While the summer heat is just getting started, the basketball courts at Seymour and Brownstown Central middle schools are already ablaze.

Both girls programs are hosting their second week of youth basketball camps this week and are emphasizing fun while building for the future.

Seymour sees growth

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With 80 girls in kindergarten through eighth grade, the Seymour camp saw an increase in participation this summer.

“I think it’s mostly because we’ve been here a while and have been working with these kids a little bit,” Seymour varsity coach Jason Longmeier said. “Amber Williams has been helping a lot with our youth program and brought some of these kids in. As we continue to build relationships with each age level, I think more kids will continue to get involved.”

Kindergarten through third-grade camps are going from 1 to 2:30 p.m., and the fourth- through eighth-graders went from 2:30 to 4:15.

“Mainly, with the younger ones, we’re trying to get the ball in their hands,” Longmeier said. “We work on dribbling and shooting just a little bit. The focus is on ball handling and playing some games along with it.”

With the older kids, the game gets a little more complicated.

“We get a little more advanced. We get up and down the court a little bit more with the fourth- and fifth-graders,” Longmeier said. “We work more on game situations with them.”

Along with the program’s staff, high school athletes also are helping out with the camp.

With many of the campers already involved in leagues and travel teams, the Seymour coaching staff sees a lot of familiar faces.

“We have some kids in here with a lot of talent,” Longmeier said. “We’ve been really impressed with some of our incoming fourth- and fifth-graders. We’ve put some time into those kids. Amber Williams has spent a lot of time working on skill development and giving playing time. The more we can get the ball in their hands and get them playing, the better off we will be.”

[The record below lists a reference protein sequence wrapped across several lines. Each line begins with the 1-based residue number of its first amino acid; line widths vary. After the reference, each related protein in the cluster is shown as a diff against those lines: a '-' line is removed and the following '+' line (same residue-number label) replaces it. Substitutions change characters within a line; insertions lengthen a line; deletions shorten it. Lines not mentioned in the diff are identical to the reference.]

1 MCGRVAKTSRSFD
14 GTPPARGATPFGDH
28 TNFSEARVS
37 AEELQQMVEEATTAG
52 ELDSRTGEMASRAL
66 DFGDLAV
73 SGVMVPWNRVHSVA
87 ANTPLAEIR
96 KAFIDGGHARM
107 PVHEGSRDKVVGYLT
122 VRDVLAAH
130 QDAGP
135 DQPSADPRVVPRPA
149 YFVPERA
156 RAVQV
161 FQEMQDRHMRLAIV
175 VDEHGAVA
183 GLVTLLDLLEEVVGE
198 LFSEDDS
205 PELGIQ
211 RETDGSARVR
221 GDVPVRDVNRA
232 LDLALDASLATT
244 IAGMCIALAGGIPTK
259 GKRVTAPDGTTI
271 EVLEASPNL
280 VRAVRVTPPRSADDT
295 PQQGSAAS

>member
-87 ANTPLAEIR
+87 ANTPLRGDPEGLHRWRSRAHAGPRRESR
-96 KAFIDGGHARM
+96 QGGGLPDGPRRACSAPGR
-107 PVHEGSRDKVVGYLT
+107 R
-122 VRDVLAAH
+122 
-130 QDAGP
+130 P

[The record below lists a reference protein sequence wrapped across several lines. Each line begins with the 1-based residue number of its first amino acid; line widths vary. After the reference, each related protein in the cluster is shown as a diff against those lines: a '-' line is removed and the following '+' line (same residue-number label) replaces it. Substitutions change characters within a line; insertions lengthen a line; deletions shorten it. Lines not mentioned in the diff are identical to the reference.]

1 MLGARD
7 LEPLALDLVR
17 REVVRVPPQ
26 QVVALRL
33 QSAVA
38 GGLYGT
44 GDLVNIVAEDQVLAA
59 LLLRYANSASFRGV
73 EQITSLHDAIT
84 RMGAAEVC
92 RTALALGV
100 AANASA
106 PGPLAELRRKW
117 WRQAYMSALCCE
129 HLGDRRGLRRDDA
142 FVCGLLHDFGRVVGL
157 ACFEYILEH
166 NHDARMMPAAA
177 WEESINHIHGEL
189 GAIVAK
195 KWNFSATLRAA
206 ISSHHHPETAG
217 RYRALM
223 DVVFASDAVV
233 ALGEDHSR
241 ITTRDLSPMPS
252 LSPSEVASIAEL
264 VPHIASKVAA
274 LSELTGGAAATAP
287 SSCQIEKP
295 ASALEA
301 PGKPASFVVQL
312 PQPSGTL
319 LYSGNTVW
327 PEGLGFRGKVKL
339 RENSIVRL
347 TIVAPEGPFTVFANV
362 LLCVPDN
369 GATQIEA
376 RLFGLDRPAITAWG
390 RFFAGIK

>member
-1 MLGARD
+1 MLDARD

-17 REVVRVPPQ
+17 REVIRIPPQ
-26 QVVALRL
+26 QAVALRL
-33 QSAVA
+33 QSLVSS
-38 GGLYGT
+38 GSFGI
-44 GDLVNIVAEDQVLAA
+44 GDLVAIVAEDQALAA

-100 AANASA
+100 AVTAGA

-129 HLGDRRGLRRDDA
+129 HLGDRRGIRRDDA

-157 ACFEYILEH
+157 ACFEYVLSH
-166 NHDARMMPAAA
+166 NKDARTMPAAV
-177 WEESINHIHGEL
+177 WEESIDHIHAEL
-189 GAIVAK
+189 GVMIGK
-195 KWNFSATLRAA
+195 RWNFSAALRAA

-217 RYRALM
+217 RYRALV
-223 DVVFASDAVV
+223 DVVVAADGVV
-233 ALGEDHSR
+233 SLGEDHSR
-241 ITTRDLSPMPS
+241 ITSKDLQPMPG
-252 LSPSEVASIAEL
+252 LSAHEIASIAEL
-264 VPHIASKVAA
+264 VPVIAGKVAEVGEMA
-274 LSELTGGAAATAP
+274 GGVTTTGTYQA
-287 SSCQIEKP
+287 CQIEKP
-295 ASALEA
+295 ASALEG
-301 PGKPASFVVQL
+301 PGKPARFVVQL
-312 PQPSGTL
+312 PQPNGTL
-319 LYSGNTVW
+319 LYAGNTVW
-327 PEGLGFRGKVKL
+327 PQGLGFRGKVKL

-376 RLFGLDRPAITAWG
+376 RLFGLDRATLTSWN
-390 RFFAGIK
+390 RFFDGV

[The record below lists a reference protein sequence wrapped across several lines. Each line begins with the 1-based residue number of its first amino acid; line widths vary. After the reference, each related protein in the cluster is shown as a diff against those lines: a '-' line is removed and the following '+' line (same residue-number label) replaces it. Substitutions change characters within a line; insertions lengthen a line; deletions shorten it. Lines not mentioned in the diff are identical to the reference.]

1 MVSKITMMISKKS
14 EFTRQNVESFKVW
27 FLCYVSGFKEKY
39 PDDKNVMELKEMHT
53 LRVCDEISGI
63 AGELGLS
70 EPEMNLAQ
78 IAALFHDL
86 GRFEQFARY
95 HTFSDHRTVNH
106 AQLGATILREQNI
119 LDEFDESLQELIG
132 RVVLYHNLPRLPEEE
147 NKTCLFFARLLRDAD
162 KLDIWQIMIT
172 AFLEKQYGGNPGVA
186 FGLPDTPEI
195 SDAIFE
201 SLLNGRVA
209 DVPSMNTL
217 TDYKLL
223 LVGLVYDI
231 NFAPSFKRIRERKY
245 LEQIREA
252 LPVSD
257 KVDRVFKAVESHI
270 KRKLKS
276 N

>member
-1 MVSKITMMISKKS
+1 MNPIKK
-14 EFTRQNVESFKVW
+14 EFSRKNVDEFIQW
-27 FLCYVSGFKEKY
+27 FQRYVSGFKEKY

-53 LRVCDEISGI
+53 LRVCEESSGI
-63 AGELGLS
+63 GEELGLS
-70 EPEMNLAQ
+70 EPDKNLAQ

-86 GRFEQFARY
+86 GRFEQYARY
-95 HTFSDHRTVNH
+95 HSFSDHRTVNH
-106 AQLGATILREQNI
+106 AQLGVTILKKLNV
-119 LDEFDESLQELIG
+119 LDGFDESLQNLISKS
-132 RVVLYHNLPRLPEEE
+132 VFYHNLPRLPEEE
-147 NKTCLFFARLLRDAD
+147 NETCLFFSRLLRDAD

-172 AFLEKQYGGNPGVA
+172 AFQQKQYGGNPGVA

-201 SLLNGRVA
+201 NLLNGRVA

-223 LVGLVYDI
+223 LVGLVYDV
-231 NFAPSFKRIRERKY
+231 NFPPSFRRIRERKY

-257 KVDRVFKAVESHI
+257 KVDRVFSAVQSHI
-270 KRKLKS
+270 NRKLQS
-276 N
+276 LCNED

Incoming fifth-grader Greer Henry said she wanted to learn more about the game coming into camp.

“I like the shooting part the best,” Henry said. “I get to make more baskets and practice more. It’s really cool working with the high school players.”

For incoming seventh-grader Olivia Fish, it was her third straight year attending the camp.

She said she has specific areas where she wants to improve.

“I like playing in the full court,” Fish said. “You get more action. I want my footwork and shooting to get better.”

Brownstown Central creating relationships

In Brownstown, on top of sharpening skills and doing drills, a big focus is getting to know the players and getting the program fired up.

Varsity coach Karla Rieckers said having members of the high school program help is a big deal for the campers.

“The relationships they build with the high-schoolers means a lot,” Rieckers said. “The kids like talking to the older players and look up to them. I don’t know if the (campers) will be able to tell you my name at the end of camp, but they will know all of the high-schoolers’ names.”

Near 40 athletes are attending the camps.

The Braves’ camp is broken down into two one-hour sessions for the younger kids and an hour-and-a-half session for the oldest group.

“The third and fourth grade, we’re really working the basics,” Rieckers siad. “We do a little bit of layups and close shots, but we’re focusing on the correct form — not shooting with two hands and have their hands on the basketball right. We do dribbling with them. We introduce them to basketball, where the baseline and sidelines are. Just basketball knowledge.”

“When we move to fifth and sixth grades, we push them more. We start all groups with ball handling because we think that’s important. When you get to seventh and eighth grade, we’re putting more offenses in with them — things we run at the high school and things we want them to know.”

On Friday, everything will come to a close with camp challenge night for all players.

Players will challenge each other in various areas such as “hot shot,” dribbling, hustling, etc. Awards will be given out at the conclusion of the event.

“We will get it all finalized to four or five in each contest,” Rieckers said. “Then we will finish with their parents watching. We want to try to create enthusiasm for girls basketball.”

Abby Schroer, an incoming fifth-grader, said she loved multiple parts of the camp.

“I’m really good at basketball, and I love it,” she said. “I get to hang out with my friends here. It’s a lot of fun, and you can learn a lot from the coaches. I like doing the drills, especially the rebounding.”

Incoming sixth-grader Rylee May said she felt like her skills were improving during camp.

“It’s a fun activity to do in the summer,” May said. “I like basketball because you get to play with your friends, and it gives me exercise. I’ve learned how to shoot better and control my dribbling. I want to be a better basketball player than I was when camp started.”

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Jordan Morey is sports editor at The (Seymour) Tribune. He can be reached at jmorey@tribtown.com or 812-523-7069.